That threat led to an unusual, unsigned statement later that Friday by the agency, the National Oceanic and Atmospheric Administration, disavowing the National Weather Service’s position that Alabama was not at risk. The reversal caused widespread anger within the agency and drew accusations from the scientific community that the National Weather Service, which is part of NOAA, had been bent to political purposes.

After that episode, the National Task Force on Rule of Law and Democracy developed a report on government attaacks on the integrity and rigor of government research, as summarized in an op-ed in the Washington Post on October 3, 2019, entitled "Under Trump, the integrity of government research is in shambles." The authors wrote,

This isn’t the first time this administration has retaliated against scientists for doing their jobs. The Agriculture Department recently decided to relocate an entire staff of career economists from Washington to the Kansas City area after they published reports on the financial harms of Trump’s trade policies. The Interior Department moved a climate scientist to an accounting role after he stressed the dangers of climate change to Alaska’s Native communities. A recent tally by the Union of Concerned Scientists listed more than 120 attacks on science by the Trump administration.

The report called for a variety of legislative solutions, but these may be insufficient.

The pattern may be even larger.  In the Atlantic, Quinta Jurecic, the managing editor of Lawfare, wrote on September 11, 2019,

The saga of Dorian is a snapshot of Trump’s refusal to accept the reality of a world that looks any different from what he wants to be true, and a demonstration of how such an instinct in a leader is incompatible with the requirements of democracy.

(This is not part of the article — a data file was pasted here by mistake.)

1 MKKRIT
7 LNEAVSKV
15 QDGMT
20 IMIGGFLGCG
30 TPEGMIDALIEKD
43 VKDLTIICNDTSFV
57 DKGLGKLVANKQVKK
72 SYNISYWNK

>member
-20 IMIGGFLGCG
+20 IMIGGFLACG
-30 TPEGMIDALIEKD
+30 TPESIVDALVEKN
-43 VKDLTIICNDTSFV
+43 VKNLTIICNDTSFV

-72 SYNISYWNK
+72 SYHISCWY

Trump’s behavior regarding Dorian is yet another example of his strained relationship with the truth, something that is at this point so routine as to be barely worth commenting on. In the language of the philosopher Harry Frankfurt, he is a 'bullshitter'—someone who does not so much lie in order to consciously obscure the truth as make statements without any thought or care to what the truth might be. Bullshit, Frankfurt argues, is careless, in that it requires no commitment to a stable universe of facts. And Trump’s falsehoods are careless insofar as he makes them without any regard for consistency or internal logic, but there is also a stubbornness to them. His bullshit is a way of insisting that the world take the shape he wants it to have, regardless of the facts on the ground.

Government by BS is not just a threat to science and scientific discussion.

Democracy, as Arendt writes, depends on the existence of a shared universe of mutually agreed-upon facts—like whether or not it is raining in Alabama. It also depends on the willingness of leaders to acknowledge that some things, including the weather, are beyond their control. That is not Donald Trump’s way. He is the strong man standing alone at the front of the crowd, who is strong only when there is no one there to tell him differently.

Trump seems to want to be like the Inner Party in Orwell's 1984. In Part III, Chapter 2, when Inner Party member O'Brien interrogates and tortures Winston Smith, he says:

reality is not external.  Reality exists in the human mind, and nowhere else.  Not in the individual mind, which can make mistakes, and in any case soon perishes: only in the mind of the Party, which is collective and immortal.  Whatever the Party holds to be truth, is truth.  It is impossible to see reality except by looking through the eyes of Party.  

So when O'Brien holds up his hand with four fingers extended, and Smith says he sees four fingers,

And if the Party says that it is not four but five - then how many?

The Party says the answer must be "five"

So the answer to the question posed by the title of this post is "we can't"

As long as we are led by a President who believes he has the power to make 2 + 2 equal "5," we will be unable to meaningfully promote clinical research integrity, much less evidence-based medicine.  Any progress will only come with a new President.  

Sunday, October 27, 2019

Circular Logic - A Revolving Door Update